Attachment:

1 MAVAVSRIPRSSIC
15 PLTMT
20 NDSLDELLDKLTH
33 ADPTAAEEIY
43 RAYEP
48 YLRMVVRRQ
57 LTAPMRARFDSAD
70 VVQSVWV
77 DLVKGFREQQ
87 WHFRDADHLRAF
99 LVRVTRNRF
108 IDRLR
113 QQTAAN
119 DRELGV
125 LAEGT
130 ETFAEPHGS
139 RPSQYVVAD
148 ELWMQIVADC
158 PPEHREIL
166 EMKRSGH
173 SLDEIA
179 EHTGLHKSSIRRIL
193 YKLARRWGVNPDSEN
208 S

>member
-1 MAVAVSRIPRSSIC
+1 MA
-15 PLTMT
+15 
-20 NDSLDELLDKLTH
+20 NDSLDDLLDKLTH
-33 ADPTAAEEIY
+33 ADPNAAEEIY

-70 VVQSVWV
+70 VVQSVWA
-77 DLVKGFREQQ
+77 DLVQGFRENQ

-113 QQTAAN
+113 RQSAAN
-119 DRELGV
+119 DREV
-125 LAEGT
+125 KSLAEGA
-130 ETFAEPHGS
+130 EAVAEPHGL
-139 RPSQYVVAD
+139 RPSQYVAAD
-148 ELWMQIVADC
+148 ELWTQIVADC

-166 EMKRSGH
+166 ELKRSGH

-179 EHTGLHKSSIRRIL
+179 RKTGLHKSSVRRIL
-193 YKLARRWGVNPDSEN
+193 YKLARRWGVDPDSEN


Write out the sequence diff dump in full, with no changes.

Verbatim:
1 MAVAVSRIPRSSIC
15 PLTMT
20 NDSLDELLDKLTH
33 ADPTAAEEIY
43 RAYEP
48 YLRMVVRRQ
57 LTAPMRARFDSAD
70 VVQSVWV
77 DLVKGFREQQ
87 WHFRDADHLRAF
99 LVRVTRNRF
108 IDRLR
113 QQTAAN
119 DRELGV
125 LAEGT
130 ETFAEPHGS
139 RPSQYVVAD
148 ELWMQIVADC
158 PPEHREIL
166 EMKRSGH
173 SLDEIA
179 EHTGLHKSSIRRIL
193 YKLARRWGVNPDSEN
208 S

>member
-1 MAVAVSRIPRSSIC
+1 MA
-15 PLTMT
+15 
-20 NDSLDELLDKLTH
+20 NDSLDDLLDKLTH
-33 ADPTAAEEIY
+33 ADPNAAEEIY

-70 VVQSVWV
+70 VVQSVWA
-77 DLVKGFREQQ
+77 DLVQGFRENQ

-113 QQTAAN
+113 RQSAAN
-119 DRELGV
+119 DREV
-125 LAEGT
+125 KSLAEGA
-130 ETFAEPHGS
+130 EAVAEPHGL
-139 RPSQYVVAD
+139 RPSQYVAAD
-148 ELWMQIVADC
+148 ELWTQIVADC

-166 EMKRSGH
+166 ELKRSGH

-179 EHTGLHKSSIRRIL
+179 RKTGLHKSSVRRIL
-193 YKLARRWGVNPDSEN
+193 YKLARRWGVDPDSEN